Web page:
Surviving a crisis together
By Jim and Jeanne Caverly
Normal reactions to an abnormal situation
For the first time in your relationship, you may see a side to your partner that you’ve never seen before. It may seem as though you are living with a stranger. Major conflicts may arise over minor issues. Old unresolved conflicts or accumulated minor irritations bubbling just below the surface might erupt without direct provocation, adding more emotional debris to an already unbearable situation. These are normal reactions to an abnormal situation. To survive and grow closer through crisis requires relationship CPR:
Commit: mutually express your commitment to survive the crisis together. Commit to keeping your relationship intact. Commitment is the foundation of relationship survival. It needs to be verbally expressed by both partners to each other before and especially during a period of crisis. Each partner needs to know that the other wants the relationship to survive. Speak or write your commitment, but don’t assume—assumptions can be inaccurate.
Persevere: when times are really tough, persevere—do what needs to be done next. If you’re hungry, eat. If you’re tired, rest. If there’s a bill to be paid, pay it. Don’t try to think ahead, just do the next thing. In time, you will feel better. The intense emotional pain will not last forever. Honor your commitment to your partner and persevere.
Respect: each other’s differences. You and your partner may not handle the crisis in the same way—physically or emotionally. You may have different reactions, different grieving styles and different feelings. This does not mean that one of you is right and the other is wrong-it just means you are different. It is vital to respect and accept your differences. Allow your partner to handle the crisis and to heal in the way that is best for him or her.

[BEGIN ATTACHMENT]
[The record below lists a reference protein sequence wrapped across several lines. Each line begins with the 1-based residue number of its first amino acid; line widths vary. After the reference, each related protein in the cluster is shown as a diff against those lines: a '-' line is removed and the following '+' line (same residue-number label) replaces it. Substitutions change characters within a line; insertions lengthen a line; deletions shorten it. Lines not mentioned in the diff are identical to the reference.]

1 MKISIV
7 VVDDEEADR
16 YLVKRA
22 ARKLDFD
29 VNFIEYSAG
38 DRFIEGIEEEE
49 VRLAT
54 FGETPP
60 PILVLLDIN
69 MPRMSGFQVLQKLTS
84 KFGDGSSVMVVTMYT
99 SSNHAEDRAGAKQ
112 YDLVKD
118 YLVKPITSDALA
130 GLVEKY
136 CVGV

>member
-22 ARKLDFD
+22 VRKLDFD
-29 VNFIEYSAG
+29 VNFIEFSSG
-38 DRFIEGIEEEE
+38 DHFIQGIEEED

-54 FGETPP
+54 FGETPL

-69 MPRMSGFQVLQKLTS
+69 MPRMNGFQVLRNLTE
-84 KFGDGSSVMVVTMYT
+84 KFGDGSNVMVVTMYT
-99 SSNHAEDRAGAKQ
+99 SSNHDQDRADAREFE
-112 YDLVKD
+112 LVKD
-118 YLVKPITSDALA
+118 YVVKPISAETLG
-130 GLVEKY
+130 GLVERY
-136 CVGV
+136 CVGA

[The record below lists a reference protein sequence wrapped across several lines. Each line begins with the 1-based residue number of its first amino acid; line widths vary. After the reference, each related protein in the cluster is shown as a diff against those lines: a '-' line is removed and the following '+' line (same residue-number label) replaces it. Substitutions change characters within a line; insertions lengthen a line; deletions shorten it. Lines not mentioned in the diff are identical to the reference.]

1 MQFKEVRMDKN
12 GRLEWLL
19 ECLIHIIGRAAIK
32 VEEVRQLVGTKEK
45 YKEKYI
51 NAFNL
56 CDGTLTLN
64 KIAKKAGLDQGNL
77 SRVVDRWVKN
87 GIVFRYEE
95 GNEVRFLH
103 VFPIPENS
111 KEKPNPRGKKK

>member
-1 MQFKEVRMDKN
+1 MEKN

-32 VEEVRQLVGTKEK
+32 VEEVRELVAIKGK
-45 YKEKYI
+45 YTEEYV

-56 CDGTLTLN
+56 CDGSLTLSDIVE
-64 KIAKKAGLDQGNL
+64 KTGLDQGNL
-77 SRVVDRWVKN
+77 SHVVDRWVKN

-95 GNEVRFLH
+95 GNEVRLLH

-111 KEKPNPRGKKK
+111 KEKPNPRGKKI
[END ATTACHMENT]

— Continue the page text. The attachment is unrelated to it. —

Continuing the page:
Allow yourself and your spouse to heal
At some point you will know in your heart that you need to feel happy again. It may be necessary to give yourself permission to do this. Each of you will probably arrive at this point at different times. Respect for and acceptance of each other’s individuality is crucial during this phase of your healing journey.
C A R E suggestions for couples
Communicate and Compromise: Talk with each other. Schedule a private “talking time” (daily or several times a week) and stick to it. Just the two of you. No beepers, phone calls, TV, or other distractions. Grieve the way you need to grieve, while being as sensitive as possible to your partner’s needs and feelings. Try to reach compromises which give your spouse room to heal.
Activities together: Do something new and do it together. Join a bowling league. Play bridge. Join a support group for the bereaved: “Draw strength from their successes. Learn from their failures.”
Rest: Getting enough rest is extremely important—try not to ‘do battle’ in the bedroom or close to bedtime. Keep your bedroom sacred, free from conflict and tension.
Eat right and exercise: especially when you don’t feel like it! Prepare and eat healthy meals together. Ask your doctor about taking vitamin supplements and using homeopathic remedies for anxiety and depression. Exercise together—walk, hike, bike, etc. Walk 30–40 minutes per day. Check with your doctor before starting a new exercise routine. Avoid excessive use of sugar, salt, caffeine, alcohol and nicotine.
Relationship CPR works best when the lines of communication are kept open.“Keep talking and keep listening.” Just as CPR does the physical work of the heart, relationship CPR can help you do the emotional work of surviving an unexpected life crisis together.
Commit! Persevere! Respect!
Jeanne and Jim Caverly, married 33 years and still learning, run Crisis Options Consulting and Training. For more information visit www.CrisisOptions.com, email CrisisOptions@mac.com or call 573.7453.